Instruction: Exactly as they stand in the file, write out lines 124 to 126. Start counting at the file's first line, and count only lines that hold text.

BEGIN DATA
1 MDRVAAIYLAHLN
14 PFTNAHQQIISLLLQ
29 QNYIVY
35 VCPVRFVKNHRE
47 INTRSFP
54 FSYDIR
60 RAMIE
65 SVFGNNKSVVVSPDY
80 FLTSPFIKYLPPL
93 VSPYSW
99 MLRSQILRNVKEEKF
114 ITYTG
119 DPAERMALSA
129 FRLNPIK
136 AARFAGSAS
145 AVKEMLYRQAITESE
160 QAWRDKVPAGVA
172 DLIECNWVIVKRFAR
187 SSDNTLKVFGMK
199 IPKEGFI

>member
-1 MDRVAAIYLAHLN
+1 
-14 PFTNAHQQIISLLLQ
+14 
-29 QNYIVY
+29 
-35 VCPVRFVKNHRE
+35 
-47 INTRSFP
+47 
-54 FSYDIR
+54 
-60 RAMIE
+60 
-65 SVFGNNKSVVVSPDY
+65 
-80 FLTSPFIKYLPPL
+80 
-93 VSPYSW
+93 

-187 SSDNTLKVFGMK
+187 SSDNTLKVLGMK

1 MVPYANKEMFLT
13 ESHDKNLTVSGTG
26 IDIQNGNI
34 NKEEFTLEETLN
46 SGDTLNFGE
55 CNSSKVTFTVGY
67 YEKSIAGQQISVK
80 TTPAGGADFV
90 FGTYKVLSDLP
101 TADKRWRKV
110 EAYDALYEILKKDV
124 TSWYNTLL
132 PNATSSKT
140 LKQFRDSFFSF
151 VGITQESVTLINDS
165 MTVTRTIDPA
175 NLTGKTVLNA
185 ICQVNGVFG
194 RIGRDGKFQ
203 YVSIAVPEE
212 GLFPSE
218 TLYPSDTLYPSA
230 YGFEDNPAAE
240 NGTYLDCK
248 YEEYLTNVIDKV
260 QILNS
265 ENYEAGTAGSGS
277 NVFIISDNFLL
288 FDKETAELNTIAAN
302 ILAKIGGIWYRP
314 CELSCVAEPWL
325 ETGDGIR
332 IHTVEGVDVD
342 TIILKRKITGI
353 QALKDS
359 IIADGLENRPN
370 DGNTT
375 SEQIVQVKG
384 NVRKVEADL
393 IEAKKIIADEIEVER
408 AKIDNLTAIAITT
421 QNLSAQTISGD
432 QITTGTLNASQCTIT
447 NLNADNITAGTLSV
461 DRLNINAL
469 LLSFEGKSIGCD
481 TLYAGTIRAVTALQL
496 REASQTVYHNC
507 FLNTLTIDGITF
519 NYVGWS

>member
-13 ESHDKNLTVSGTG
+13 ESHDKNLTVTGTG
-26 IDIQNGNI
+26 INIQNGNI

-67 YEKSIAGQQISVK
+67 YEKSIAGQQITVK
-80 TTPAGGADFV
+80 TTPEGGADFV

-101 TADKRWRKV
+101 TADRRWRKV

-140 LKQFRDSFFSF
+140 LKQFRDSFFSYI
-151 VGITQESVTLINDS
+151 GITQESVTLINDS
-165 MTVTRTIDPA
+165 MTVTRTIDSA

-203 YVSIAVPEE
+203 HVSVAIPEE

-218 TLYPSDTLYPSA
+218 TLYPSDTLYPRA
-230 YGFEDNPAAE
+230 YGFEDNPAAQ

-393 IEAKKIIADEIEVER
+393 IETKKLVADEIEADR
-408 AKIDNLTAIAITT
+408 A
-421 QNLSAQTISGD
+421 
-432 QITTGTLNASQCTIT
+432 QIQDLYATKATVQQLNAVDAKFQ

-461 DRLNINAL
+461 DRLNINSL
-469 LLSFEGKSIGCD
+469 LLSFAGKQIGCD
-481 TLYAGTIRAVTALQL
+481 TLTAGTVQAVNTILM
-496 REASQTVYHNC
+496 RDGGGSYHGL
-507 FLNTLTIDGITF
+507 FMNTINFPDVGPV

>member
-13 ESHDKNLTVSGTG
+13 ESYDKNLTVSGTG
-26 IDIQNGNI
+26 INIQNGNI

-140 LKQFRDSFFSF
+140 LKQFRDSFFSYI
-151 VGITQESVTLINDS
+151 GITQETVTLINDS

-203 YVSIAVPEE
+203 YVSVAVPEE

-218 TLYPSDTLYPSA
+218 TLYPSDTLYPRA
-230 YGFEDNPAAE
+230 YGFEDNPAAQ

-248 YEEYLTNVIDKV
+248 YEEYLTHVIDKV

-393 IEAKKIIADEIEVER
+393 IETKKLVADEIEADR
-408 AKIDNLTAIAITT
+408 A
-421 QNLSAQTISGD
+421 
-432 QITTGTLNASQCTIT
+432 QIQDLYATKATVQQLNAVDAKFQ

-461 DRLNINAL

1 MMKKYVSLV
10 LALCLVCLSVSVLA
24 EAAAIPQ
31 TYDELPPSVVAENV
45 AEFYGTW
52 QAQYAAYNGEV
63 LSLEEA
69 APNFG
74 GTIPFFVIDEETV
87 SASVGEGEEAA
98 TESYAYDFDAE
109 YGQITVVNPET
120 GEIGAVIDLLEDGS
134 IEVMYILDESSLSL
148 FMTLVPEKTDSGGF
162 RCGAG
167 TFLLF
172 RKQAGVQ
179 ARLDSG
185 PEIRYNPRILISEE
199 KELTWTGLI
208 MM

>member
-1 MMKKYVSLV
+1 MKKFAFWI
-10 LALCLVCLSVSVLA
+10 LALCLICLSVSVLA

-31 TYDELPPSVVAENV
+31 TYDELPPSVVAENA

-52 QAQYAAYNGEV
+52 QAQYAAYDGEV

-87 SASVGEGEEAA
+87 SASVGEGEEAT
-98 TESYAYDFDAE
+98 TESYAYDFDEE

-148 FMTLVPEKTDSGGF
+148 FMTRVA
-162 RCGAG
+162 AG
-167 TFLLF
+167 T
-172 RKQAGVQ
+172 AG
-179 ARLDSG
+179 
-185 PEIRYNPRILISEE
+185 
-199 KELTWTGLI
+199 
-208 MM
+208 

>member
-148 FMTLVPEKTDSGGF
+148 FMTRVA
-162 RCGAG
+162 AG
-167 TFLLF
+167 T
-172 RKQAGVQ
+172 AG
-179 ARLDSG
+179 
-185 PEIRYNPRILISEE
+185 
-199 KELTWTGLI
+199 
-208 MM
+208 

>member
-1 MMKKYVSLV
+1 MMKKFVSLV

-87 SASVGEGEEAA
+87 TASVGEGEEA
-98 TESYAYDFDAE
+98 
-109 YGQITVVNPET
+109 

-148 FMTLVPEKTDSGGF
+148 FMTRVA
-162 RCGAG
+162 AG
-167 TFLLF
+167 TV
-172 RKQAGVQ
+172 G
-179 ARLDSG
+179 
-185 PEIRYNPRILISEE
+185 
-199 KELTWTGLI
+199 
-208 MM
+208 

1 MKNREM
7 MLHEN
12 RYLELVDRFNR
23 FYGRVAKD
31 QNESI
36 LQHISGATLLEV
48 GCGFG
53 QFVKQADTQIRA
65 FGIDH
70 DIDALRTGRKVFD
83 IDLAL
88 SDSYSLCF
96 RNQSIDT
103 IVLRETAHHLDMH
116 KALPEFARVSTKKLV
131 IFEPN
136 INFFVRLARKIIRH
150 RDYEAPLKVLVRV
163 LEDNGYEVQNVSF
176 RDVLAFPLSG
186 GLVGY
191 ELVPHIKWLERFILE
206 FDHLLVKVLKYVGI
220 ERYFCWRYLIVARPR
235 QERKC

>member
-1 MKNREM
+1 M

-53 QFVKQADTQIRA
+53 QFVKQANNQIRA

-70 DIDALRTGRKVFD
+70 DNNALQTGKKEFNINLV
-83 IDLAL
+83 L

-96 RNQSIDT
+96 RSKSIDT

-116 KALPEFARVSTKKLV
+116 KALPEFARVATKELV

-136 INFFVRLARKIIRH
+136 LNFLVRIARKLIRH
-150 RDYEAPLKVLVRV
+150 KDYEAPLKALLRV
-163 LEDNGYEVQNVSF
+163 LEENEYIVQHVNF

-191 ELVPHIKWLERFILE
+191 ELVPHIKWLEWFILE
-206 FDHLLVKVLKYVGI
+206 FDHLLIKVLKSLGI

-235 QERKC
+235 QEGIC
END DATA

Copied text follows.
+432 QIQDLYATKATVQQLNAVDAKFQ

-461 DRLNINAL
+461 DRLNINSL